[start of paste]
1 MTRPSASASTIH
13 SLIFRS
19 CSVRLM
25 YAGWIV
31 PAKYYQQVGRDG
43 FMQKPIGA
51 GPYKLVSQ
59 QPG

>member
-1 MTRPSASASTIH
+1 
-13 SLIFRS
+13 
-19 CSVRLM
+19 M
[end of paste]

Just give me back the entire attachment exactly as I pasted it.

1 MTRPSASASTIH
13 SLIFRS
19 CSVRLM
25 YAGWIV
31 PAKYYQQVGRDG
43 FMQKPIGA
51 GPYKLVSQ
59 QPG

>member
-1 MTRPSASASTIH
+1 
-13 SLIFRS
+13 
-19 CSVRLM
+19 M